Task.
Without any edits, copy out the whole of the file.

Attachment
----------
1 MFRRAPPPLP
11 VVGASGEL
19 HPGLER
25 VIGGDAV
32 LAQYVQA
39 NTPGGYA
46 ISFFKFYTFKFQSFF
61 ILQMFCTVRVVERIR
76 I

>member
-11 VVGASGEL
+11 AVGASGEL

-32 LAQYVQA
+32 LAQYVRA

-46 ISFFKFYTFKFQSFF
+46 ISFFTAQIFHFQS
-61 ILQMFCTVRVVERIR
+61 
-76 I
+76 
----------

1 MFRRAPPPLP
11 VVGASGEL
19 HPGLER
25 VIGGDAV
32 LAQYVQA
39 NTPGGYA
46 ISFFKFYTFKFQSFF
61 ILQMFCTVRVVERIR
76 I

>member
-11 VVGASGEL
+11 AVGASGEL

-32 LAQYVQA
+32 LAQYVRA

-46 ISFFKFYTFKFQSFF
+46 ISFFTAQIFHFQS
-61 ILQMFCTVRVVERIR
+61 
-76 I
+76 